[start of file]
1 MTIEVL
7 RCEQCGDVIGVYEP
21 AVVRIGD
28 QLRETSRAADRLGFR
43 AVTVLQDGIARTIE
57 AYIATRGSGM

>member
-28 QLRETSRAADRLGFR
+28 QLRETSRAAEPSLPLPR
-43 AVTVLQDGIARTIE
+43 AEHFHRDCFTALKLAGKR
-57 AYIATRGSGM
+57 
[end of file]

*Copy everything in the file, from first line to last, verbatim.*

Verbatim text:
1 MTIEVL
7 RCEQCGDVIGVYEP
21 AVVRIGD
28 QLRETSRAADRLGFR
43 AVTVLQDGIARTIE
57 AYIATRGSGM

>member
-28 QLRETSRAADRLGFR
+28 QLRETSRAAEPSLPLPR
-43 AVTVLQDGIARTIE
+43 AEHFHRDCFTALKLAGKR
-57 AYIATRGSGM
+57 